Cocktails replace your typical dessert chapter, and we are very grateful for that decision. The West African Peanut Punch is a favorite. It’s like a peanut butter sandwich all grown up as a cocktail with roasted peanuts, bourbon, and chile honey.
Next time you visit New York City, be sure to carve out some time for Harlem. Head to Paris Blues for some live jazz (as well as Minton’s), hit up some of the buzzing dining spots, then take a stroll around the block to experience the neighborhood and to walk off that dinner. Stay tuned for JJ’s next move. Until then, cook up this collard green salad with coconut dressing and taste why we love this cookbook so much.
Collard Green Salad with Coconut Dressing
(Prep time: 8 minutes; cooking time: 5 minutes)
Every few months, some food magazine or blog pops up the same tired headline: “Are Collard Greens the New Kale?” No. Collards have worked harder than kale ever will. Collards are out there digging ditches and roofing houses while kale goes to spin class and leaves early for brunch. Collards are natural antioxidants, rich in vitamins A, C, and K, full of fiber and low in calories. But — and this is a big one — collards have a long history of being a vegetable that people only cook the crap out of. It’s braised and simmered within an inch of being edible and, well, that’s got to stop. Our friends always eat this dish and say, “Isn’t this a kale salad?” The goal is to serve the greens raw so that we think of them as a something healthy and delicious rather than something you combine with bacon fat and cook down. Collards have a natural bitterness, and the elements of this recipe balance those strong flavors with sweetness and spice: sweetness in the coconut milk, spice in the smoked chipotle. There’s a brightness to the dressing that perfectly balances the bitterness of the collards and will give your guests the benefit of enjoying everything collards have to offer. To me, this dish is simplicity done well.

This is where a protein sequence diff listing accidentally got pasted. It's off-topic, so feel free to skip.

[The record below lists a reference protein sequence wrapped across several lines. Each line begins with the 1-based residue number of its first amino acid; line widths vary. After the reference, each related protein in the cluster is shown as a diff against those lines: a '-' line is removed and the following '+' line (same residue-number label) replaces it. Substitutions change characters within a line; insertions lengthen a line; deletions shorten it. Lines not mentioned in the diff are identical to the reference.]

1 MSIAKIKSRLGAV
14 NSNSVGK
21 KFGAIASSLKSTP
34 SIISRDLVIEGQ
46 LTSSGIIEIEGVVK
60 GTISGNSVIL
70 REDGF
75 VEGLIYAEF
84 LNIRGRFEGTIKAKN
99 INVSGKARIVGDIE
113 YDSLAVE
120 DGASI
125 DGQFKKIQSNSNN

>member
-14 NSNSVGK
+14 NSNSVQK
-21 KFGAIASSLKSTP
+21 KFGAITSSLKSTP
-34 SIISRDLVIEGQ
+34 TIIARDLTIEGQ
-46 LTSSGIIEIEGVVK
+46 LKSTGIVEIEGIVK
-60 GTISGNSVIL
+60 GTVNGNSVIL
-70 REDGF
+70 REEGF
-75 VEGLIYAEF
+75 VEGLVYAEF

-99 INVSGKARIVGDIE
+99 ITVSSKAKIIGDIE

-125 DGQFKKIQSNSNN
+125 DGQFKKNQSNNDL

- 3 cups shredded collard greens
- About ¼ cup coconut dressing*
- ¼ cup adzuki red beans
- 1 red onion, diced
- 1 English cucumber, unpeeled and sliced into half-moon shapes
- Candied cashews
- Kosher salt and freshly ground black pepper
- In a large bowl, toss the greens with the onion and cucumber with just enough dressing to coat and season to taste with salt and pepper.
- Top the salad with the beans and candied cashews.
- 2 shallots, chopped
- 1 cup coconut milk
- ¼ cup canned chipotles in adobo
- ¼ cup fresh lime juice
- ¼ cup Dijon mustard
- 3 tbsp champagne vinegar
- 1 tbsp cumin seeds
- 1 tsp minced fresh ginger
- Put the cumin seeds in a small, dry 8-inch sauté pan. Toast over medium heat until fragrant, 3 to 5 minutes.
- Combine the toasted cumin seeds with the remaining ingredients in a blender and blend until smooth.
- Store in a covered non-reactive container. Refrigerate for up to three weeks. Yields 2 cups.
Excerpted from BETWEEN HARLEM AND HEAVEN by JJ Johnson and Alexander Smalls. Copyright © 2018 by JJ Johnson and Alexander Smalls. Reprinted with permission from Flatiron Books. All rights reserved. Photography by Beatriz da Costa.